Hideo Kojima spoke about the challenges he faced when leaving Konami and setting up Kojima Productions in an interview with Famitsu (thanks to Kotaku for translating it).
In 2015, Kojima departed Konami after an alleged dispute and after almost thirty years of working together. All was not lost, however, as Kojima acquired a collaboration with Sony Interactive Entertainment with his studio Kojima Productions. It may have looked like the pieces simply fell into place for the accomplished auteur, but he clarified that it wasn’t so easy.
‘It was three years and nine months ago that I struck out on my own,’ Kojima recalled. ‘At that time, I was 53 years old. That’s an age in which you’d retire, right? My family members were also against the idea [of me setting up a new studio]. I was a 53-year-old middle-aged guy, I didn’t have any money or much of anything else, and it was just me saying I was going to make this open-world game.’
Lacking the support and the reputation of a publisher backing his ideas, Kojima expected that it would be tough to make it on his own. ‘The reason for that is that there hasn’t been a single world-famous game designer who has had success after striking out on their own,’ he claimed, though there are examples to counter that statement.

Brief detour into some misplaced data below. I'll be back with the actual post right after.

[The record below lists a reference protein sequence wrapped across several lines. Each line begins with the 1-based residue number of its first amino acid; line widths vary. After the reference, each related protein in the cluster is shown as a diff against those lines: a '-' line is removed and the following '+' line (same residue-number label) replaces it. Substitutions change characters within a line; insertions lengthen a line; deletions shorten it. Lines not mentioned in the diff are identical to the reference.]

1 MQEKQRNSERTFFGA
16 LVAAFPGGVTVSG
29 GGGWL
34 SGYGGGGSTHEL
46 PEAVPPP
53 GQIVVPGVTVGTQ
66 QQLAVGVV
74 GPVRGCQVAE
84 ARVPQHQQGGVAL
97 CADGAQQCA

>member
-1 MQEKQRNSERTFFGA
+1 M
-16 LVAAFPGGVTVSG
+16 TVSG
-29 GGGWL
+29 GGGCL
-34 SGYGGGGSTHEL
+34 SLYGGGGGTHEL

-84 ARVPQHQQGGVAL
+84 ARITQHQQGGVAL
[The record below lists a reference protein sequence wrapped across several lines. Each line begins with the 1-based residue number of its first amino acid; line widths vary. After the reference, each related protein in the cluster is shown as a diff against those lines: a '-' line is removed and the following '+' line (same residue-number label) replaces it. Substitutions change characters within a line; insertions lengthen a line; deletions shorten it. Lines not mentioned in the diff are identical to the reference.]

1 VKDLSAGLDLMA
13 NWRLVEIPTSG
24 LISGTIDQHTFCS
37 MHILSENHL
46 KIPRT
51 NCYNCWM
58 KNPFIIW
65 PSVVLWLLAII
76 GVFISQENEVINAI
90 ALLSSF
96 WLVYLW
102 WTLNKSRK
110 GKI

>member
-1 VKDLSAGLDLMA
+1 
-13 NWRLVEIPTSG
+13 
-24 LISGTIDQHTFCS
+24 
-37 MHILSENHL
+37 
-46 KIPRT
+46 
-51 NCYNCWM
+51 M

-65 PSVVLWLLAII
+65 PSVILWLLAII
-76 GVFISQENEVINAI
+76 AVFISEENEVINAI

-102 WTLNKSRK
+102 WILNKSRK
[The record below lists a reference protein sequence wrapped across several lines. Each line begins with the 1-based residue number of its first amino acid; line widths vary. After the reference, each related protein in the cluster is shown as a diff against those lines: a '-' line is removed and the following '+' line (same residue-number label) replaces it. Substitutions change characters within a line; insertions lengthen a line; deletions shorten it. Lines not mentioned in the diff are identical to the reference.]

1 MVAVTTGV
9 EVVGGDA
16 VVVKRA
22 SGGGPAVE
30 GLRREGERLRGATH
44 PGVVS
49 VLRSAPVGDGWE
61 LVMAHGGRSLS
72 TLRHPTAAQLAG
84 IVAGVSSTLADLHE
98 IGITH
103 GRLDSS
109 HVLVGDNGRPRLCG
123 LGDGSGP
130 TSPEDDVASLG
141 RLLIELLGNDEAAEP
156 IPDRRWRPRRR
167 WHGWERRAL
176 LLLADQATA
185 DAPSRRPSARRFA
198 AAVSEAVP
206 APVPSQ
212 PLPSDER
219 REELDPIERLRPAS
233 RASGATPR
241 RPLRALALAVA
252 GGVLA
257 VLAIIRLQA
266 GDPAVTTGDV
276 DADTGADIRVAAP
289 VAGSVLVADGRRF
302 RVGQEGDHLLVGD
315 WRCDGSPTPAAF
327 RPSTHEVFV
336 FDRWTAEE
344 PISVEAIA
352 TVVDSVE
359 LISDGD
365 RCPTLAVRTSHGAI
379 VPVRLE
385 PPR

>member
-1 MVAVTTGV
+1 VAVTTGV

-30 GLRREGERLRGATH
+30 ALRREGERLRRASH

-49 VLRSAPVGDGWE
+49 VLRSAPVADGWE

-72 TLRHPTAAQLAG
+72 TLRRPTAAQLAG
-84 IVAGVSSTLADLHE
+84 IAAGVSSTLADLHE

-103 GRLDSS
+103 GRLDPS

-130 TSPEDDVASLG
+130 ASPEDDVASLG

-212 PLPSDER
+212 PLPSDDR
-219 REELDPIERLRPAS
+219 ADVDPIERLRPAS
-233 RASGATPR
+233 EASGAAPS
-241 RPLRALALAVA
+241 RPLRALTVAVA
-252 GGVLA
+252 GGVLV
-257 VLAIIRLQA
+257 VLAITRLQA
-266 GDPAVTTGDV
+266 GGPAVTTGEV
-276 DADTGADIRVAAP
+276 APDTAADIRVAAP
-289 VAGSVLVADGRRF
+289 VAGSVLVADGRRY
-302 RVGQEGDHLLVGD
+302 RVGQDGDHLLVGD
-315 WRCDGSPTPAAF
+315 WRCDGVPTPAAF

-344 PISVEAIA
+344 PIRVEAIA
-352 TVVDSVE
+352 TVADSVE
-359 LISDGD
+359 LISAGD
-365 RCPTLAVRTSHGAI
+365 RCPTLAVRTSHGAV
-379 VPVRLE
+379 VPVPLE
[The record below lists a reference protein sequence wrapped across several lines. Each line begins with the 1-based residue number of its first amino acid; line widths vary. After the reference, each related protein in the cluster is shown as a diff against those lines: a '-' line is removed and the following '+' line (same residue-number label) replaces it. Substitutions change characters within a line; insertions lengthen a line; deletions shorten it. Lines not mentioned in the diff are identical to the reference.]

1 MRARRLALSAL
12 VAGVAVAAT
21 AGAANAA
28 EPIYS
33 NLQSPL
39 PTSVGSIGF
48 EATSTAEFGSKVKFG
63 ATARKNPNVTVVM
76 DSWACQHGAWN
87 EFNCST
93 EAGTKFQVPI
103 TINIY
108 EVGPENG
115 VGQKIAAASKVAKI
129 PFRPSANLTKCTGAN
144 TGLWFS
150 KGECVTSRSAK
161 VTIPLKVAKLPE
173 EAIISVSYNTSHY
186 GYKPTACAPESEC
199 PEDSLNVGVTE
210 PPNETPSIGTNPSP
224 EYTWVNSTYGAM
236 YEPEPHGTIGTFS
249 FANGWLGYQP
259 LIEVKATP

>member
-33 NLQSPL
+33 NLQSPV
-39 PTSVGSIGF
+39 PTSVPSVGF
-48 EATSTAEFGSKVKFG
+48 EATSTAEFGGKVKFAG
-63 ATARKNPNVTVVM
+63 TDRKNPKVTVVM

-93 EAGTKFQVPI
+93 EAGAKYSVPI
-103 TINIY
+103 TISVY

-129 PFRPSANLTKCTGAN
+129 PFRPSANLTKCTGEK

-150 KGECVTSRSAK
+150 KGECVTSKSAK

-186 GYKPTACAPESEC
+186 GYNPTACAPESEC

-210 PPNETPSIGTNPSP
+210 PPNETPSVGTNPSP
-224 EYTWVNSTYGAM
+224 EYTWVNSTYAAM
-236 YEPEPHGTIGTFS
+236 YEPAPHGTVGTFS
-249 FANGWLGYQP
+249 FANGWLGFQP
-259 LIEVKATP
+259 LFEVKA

However, the challenges that Kojima faced were very specific to the place he was working within. Kojima isn’t that famous in Japan, and the games he’s worked on seem to have fared better in the west. In consequence, applying for a loan and renting office space was nigh impossible. ‘Even when I went to the bank, I couldn’t borrow money. They said, “We know you’re renowned, but you don’t have any actual results,”’ he explained. ‘This is the kind of country Japan is.’
Evidently, the tables turned and in more ways than one. ‘There was a banker at the biggest bank [in Japan] who was a huge fan of mine, and I got the financing,’ he said, and he also encountered a landlord who also quite liked his games. He had the money and he had the location, but the finish line wasn’t in sight yet for Kojima. He wanted to create an office space that was aesthetically pleasing and comfortable so that it would signal to potential employees and investors that the venture would be successful.
‘The reason why I’m who I am now is because of the thirty years I had at Konami,’ Kojima concluded his story. ‘I am grateful to Konami, and I cannot deny that connection.’ It’s all water under the bridge for Kojima and Konami now, and he has expressed his appreciation to his former employer before. Perhaps Konami will send flowers and a few balloons to Kojima Productions once Death Stranding has been delivered.
Death Stranding launches on November 8 for the PlayStation 4, and then for PC at a later date.
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